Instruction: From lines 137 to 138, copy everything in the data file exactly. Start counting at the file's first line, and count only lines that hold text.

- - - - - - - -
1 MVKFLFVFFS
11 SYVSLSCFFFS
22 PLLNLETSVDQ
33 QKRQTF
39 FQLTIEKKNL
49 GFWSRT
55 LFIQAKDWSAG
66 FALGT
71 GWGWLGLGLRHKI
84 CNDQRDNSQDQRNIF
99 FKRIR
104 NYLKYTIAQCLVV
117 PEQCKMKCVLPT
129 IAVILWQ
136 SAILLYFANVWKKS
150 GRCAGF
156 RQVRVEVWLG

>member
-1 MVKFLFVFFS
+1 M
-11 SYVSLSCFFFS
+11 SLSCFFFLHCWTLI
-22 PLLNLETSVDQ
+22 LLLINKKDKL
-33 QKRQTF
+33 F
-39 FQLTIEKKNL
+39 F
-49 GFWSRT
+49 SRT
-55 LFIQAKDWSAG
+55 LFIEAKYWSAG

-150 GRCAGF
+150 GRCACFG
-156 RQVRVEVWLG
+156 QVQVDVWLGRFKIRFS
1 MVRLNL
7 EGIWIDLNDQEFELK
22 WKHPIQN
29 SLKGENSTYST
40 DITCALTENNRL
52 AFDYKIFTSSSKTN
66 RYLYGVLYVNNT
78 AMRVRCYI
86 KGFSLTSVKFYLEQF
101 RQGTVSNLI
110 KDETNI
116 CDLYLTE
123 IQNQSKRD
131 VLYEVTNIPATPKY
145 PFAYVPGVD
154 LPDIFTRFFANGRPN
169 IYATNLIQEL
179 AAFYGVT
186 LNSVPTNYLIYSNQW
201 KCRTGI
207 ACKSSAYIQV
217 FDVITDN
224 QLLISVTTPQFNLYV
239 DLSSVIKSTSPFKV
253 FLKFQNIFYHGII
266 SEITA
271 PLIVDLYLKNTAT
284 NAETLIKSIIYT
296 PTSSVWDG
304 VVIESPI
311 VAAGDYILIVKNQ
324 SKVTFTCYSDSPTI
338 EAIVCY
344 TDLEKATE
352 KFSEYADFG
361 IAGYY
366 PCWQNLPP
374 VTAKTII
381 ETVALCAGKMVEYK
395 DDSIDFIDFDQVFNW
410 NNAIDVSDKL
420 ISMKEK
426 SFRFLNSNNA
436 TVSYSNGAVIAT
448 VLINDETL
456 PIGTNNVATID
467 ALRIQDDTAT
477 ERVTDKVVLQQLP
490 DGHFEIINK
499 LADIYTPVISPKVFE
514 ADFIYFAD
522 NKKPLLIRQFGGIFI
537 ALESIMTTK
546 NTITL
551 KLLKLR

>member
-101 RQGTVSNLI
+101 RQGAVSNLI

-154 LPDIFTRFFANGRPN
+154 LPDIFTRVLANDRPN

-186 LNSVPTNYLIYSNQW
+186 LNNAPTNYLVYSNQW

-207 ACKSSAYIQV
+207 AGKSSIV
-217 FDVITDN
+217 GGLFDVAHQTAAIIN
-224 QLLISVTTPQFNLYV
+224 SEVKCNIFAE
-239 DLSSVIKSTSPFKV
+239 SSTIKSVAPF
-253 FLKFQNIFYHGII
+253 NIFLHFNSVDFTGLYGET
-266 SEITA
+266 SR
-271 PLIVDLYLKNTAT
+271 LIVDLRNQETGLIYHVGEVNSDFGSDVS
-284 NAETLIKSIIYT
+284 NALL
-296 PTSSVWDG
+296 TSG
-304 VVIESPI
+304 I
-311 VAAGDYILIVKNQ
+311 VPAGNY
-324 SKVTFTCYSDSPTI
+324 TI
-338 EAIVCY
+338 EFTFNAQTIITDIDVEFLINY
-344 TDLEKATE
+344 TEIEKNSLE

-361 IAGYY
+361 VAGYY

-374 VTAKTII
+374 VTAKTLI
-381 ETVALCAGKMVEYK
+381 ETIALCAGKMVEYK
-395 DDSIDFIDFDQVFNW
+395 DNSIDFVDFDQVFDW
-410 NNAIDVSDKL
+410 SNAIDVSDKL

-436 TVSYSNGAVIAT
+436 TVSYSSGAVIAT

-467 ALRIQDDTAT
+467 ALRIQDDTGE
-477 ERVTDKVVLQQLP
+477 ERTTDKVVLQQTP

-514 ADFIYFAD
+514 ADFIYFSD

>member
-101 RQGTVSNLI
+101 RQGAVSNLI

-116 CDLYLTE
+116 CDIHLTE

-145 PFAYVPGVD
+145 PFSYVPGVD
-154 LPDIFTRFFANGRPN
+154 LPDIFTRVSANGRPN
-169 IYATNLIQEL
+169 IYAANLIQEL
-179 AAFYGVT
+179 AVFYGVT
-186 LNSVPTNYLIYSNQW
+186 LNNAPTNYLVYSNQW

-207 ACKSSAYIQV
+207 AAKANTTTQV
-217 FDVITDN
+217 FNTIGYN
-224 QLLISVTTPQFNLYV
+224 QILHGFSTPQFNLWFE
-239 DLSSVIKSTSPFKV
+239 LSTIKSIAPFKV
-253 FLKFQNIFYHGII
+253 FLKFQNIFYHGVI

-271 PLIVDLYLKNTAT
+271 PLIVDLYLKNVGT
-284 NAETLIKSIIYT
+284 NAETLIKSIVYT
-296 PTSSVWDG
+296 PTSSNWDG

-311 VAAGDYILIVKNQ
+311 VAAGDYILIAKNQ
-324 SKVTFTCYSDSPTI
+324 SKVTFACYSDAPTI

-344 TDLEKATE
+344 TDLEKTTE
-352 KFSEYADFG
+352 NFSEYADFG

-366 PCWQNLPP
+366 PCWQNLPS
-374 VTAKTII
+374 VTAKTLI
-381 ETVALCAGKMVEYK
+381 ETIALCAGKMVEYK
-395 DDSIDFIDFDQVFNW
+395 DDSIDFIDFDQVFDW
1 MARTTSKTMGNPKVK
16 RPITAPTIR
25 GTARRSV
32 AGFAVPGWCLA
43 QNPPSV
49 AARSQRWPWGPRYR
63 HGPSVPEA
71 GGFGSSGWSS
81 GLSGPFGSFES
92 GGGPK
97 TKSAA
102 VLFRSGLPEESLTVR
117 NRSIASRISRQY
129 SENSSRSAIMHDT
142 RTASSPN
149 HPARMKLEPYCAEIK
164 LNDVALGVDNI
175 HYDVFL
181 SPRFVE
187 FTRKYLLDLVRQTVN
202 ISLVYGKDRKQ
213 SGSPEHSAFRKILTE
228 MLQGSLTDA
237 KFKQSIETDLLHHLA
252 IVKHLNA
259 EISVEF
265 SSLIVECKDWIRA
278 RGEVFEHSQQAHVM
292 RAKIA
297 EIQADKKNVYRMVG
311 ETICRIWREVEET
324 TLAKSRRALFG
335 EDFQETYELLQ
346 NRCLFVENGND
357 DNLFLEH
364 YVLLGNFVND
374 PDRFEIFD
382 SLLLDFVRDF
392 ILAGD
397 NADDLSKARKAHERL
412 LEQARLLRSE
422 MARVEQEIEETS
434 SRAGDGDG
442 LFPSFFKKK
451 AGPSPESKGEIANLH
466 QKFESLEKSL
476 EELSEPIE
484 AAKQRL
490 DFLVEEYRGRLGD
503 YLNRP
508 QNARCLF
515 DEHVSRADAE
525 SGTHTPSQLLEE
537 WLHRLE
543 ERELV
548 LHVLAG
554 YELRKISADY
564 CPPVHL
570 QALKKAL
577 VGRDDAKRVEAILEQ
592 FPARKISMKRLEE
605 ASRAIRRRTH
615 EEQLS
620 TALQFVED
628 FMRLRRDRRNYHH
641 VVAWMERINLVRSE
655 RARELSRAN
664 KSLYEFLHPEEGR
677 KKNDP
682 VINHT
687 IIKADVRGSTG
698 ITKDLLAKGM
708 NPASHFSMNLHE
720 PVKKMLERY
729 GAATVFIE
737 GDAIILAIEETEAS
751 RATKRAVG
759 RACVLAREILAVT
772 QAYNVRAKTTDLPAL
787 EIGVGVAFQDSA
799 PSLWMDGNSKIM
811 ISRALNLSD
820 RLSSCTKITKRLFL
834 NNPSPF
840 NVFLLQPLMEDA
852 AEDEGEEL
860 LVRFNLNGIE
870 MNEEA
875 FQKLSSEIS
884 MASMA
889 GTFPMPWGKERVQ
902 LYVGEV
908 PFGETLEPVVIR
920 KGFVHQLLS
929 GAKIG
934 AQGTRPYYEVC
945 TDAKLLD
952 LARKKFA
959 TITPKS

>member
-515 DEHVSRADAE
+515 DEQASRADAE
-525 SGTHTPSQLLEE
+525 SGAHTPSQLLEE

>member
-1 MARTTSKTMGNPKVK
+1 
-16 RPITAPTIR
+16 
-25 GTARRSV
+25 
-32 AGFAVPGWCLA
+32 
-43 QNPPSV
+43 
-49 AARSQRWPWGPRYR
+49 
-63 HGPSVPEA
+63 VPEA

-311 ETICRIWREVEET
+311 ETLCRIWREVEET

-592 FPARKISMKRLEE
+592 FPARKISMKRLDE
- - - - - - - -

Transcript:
-436 TVSYSNGAVIAT
+436 TVSYSSGAVIAT